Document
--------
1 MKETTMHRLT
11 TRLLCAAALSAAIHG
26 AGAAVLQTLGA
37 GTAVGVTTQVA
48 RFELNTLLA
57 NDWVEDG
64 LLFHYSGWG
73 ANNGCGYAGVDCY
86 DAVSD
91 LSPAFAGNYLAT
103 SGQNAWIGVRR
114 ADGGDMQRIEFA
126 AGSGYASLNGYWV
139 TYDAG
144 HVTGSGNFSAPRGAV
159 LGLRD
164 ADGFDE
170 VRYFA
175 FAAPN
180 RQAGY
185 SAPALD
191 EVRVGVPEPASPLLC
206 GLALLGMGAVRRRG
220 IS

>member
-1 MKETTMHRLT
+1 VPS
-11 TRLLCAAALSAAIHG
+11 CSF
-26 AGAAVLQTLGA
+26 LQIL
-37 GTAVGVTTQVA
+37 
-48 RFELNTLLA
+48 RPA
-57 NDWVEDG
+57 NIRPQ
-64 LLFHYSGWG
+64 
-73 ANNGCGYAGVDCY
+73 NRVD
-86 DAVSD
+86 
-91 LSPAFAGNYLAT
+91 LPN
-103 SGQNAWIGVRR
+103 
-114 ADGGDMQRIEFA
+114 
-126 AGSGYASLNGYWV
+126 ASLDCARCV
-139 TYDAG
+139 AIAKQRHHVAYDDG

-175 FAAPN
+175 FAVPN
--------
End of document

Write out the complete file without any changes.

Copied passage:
1 MKETTMHRLT
11 TRLLCAAALSAAIHG
26 AGAAVLQTLGA
37 GTAVGVTTQVA
48 RFELNTLLA
57 NDWVEDG
64 LLFHYSGWG
73 ANNGCGYAGVDCY
86 DAVSD
91 LSPAFAGNYLAT
103 SGQNAWIGVRR
114 ADGGDMQRIEFA
126 AGSGYASLNGYWV
139 TYDAG
144 HVTGSGNFSAPRGAV
159 LGLRD
164 ADGFDE
170 VRYFA
175 FAAPN
180 RQAGY
185 SAPALD
191 EVRVGVPEPASPLLC
206 GLALLGMGAVRRRG
220 IS

>member
-1 MKETTMHRLT
+1 VPS
-11 TRLLCAAALSAAIHG
+11 CSF
-26 AGAAVLQTLGA
+26 LQIL
-37 GTAVGVTTQVA
+37 
-48 RFELNTLLA
+48 RPA
-57 NDWVEDG
+57 NIRPQ
-64 LLFHYSGWG
+64 
-73 ANNGCGYAGVDCY
+73 NRVD
-86 DAVSD
+86 
-91 LSPAFAGNYLAT
+91 LPN
-103 SGQNAWIGVRR
+103 
-114 ADGGDMQRIEFA
+114 
-126 AGSGYASLNGYWV
+126 ASLDCARCV
-139 TYDAG
+139 AIAKQRHHVAYDDG

-175 FAAPN
+175 FAVPN